For the Whole of Their Life.

Redefining normal for school environments and learning practices at St Philip’s Christian College

Posted 9th August 2017
By Hannah Wellham

Students are being placed in the driver’s seat when it comes to their learning at St Philip’s Christian College Newcastle with the integration of the new learning style, Project-based Learning, across the entire Kindergarten to Year 12 College. 

 Project-based learning (PBL) is a student-centered pedagogy in which students learn about a subject by working for an extended period of time to investigate and respond to a complex question, challenge, or problem. PBL contrasts with paper-based, rote memorization, or teacher-led instruction that simply presents established facts or portrays a smooth path to knowledge by instead posing questions, problems or scenarios.

The leadership at the College have been on the journey of investigating and progressively integrating the learning style since 2013 upon seeing the success and benefits in their student’s learning. As of 2017, the College has positioned specialists in PBL in their Junior, Middle and Senior school as well as launching a dedicated PBL learning space in the original St Philip’s Anglican Church building.   The staff at St Philip’s believe the PBL learning style will be the way of the future in our education system and more effectively equips students with many lifelong skills required in vocations and study outside the bounds of the schooling system.   

Deputy Principal Mr Graeme Evans believes this shift in pedagogy in the College will have far-reaching benefits for every student.

‘The PBL learning style puts students at the centre of their learning. Rather than feeding them information that can be quickly forgotten, PBL allows them to find their own journey to discovering the answers to problems which not only gives them the information they set out to find but instils the skills of problem solving, critical thinking and communication along the way,’ he said.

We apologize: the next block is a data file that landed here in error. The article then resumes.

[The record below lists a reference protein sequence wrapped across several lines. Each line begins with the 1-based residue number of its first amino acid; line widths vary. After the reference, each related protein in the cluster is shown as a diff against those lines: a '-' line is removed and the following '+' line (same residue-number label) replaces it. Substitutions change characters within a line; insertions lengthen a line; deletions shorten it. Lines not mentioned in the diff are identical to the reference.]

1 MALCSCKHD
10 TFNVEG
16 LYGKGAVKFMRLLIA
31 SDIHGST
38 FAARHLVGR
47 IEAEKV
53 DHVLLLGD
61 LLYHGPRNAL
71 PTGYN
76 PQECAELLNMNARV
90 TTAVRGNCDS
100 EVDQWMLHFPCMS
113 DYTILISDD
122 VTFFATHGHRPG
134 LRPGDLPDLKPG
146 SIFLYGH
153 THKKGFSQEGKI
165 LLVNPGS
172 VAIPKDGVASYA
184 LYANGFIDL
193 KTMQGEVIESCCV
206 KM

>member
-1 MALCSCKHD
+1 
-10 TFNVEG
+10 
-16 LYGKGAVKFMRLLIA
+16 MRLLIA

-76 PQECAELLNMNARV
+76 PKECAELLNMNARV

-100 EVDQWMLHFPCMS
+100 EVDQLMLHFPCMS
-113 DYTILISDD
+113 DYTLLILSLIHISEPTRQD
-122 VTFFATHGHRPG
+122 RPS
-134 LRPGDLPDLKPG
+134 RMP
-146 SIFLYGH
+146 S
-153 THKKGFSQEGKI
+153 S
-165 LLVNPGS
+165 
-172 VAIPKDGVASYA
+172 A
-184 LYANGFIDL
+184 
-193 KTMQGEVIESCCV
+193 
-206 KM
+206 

Learning environments across the College have been opened up to allow students to work in groups or individually according to their learning preference and the nature of the project. Staff are collaborating and teaching in teams so as to utilize the individual strengths of the teacher rather than placing them in an environment where they are expected to teach an array of topics out of their area of expertise.

The College is seeing positive results from the PBL rollout both in student engagement and satisfaction and in traditional testing results with ATAR and NAPLAN results some of the highest in the region and well above national average.

Executive Principal of St Philip’s Christian College Mr Graeme Irwin believes the PBL integration aligns well with the vision of the St Philip’s organization. 
‘Our desire at St Philip’s Christian College has always been to provide an education for students which will equip them for the whole of their life. PBL opens up pathways which extend students education beyond the bounds of the traditional learning style and makes the process of learning something that students take ownership of as well is embedding an understanding of the application of knowledge and skills,’ he said.

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